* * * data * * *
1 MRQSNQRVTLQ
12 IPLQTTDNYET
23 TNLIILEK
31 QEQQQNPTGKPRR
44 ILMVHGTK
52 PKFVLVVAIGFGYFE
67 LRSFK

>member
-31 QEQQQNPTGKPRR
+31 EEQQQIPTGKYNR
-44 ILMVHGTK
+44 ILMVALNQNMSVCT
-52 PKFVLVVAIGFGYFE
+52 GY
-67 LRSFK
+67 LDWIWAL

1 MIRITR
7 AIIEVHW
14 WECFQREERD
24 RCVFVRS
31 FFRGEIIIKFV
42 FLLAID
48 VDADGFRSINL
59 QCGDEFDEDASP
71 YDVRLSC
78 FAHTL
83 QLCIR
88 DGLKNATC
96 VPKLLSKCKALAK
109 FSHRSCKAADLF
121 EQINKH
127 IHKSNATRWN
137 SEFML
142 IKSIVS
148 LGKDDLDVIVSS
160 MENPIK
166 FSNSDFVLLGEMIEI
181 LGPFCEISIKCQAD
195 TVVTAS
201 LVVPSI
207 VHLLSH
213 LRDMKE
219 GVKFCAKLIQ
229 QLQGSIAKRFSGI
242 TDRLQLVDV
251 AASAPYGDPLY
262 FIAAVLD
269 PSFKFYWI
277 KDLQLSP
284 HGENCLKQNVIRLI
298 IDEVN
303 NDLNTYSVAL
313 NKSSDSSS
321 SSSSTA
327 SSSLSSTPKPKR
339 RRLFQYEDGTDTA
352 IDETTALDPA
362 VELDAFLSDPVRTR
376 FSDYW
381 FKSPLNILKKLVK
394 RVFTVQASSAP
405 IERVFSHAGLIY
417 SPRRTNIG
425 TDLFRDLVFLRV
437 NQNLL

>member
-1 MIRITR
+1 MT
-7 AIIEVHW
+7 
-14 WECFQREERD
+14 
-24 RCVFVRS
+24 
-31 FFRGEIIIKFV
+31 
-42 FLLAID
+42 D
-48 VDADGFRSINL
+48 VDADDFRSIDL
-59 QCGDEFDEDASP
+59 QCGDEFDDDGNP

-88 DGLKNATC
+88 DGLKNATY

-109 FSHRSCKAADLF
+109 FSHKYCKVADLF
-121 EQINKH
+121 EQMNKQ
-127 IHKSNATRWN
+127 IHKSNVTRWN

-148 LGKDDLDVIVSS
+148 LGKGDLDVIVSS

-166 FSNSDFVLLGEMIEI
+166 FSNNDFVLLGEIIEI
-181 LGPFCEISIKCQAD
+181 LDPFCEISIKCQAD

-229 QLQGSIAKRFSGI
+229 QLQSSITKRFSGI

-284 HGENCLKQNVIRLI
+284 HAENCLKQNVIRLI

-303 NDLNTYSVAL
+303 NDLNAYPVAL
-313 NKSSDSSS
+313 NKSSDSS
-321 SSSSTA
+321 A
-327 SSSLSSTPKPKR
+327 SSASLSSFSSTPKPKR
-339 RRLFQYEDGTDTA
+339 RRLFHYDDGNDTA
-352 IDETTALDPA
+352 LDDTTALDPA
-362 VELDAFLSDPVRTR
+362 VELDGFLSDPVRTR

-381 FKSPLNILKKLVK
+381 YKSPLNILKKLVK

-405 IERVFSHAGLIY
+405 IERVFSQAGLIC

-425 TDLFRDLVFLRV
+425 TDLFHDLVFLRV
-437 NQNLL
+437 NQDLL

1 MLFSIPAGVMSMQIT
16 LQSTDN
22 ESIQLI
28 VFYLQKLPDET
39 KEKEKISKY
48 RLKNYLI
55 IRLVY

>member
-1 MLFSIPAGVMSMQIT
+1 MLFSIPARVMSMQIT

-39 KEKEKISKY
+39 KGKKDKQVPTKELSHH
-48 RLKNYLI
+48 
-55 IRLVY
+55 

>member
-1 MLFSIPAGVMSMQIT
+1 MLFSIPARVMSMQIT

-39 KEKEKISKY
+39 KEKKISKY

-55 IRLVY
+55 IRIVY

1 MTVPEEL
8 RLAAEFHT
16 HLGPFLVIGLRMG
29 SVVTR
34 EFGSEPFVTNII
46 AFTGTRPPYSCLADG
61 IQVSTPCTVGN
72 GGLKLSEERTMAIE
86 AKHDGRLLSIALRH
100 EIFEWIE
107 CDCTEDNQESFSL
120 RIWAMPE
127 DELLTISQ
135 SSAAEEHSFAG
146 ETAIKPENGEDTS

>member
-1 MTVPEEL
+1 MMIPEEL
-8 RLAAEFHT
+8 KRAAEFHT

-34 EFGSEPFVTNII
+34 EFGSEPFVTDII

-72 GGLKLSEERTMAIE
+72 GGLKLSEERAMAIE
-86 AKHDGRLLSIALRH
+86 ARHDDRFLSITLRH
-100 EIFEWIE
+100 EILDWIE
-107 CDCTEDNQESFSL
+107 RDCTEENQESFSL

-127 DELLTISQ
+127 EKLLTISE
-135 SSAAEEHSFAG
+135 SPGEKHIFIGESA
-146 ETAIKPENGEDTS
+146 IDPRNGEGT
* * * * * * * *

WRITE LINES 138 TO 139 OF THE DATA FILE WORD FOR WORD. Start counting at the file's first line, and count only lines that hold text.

+55 

>member